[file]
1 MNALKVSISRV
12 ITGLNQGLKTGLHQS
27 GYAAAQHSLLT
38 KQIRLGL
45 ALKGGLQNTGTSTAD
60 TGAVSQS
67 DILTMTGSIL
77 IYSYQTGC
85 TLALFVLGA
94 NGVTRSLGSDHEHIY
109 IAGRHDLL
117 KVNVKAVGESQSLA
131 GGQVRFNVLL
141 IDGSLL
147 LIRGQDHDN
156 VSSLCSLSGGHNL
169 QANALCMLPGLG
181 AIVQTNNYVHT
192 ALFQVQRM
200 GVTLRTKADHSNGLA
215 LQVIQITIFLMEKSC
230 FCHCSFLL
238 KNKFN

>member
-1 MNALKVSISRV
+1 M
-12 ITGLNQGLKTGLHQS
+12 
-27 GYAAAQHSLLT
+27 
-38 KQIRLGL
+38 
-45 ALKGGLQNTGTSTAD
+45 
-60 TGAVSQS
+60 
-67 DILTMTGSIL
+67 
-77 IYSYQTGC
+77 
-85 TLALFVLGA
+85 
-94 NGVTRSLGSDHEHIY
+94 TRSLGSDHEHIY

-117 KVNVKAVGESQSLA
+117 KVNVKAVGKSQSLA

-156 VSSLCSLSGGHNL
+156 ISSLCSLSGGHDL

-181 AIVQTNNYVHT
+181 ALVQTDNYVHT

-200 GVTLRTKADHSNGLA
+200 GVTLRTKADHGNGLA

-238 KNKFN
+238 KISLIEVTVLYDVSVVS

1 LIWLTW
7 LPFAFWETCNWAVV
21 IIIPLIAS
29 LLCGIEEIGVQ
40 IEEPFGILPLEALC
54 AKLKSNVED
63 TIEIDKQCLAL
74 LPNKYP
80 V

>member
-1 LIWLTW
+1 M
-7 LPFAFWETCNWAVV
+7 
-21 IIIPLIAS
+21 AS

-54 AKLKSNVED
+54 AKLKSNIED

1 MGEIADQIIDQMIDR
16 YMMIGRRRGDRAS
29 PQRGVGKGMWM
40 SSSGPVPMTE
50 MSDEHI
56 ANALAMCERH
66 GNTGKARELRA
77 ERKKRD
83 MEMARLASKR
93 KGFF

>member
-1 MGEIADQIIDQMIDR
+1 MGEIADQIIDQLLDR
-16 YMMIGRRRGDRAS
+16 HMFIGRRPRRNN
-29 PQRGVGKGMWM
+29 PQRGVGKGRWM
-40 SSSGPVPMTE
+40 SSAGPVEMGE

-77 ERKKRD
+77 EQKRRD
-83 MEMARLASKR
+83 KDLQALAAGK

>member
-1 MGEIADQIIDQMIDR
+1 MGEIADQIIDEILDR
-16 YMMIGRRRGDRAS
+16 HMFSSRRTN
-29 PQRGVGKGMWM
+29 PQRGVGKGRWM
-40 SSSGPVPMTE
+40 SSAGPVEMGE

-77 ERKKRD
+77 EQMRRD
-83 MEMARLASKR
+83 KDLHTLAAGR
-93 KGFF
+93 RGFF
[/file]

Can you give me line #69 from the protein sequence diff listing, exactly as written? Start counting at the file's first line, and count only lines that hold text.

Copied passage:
-21 IIIPLIAS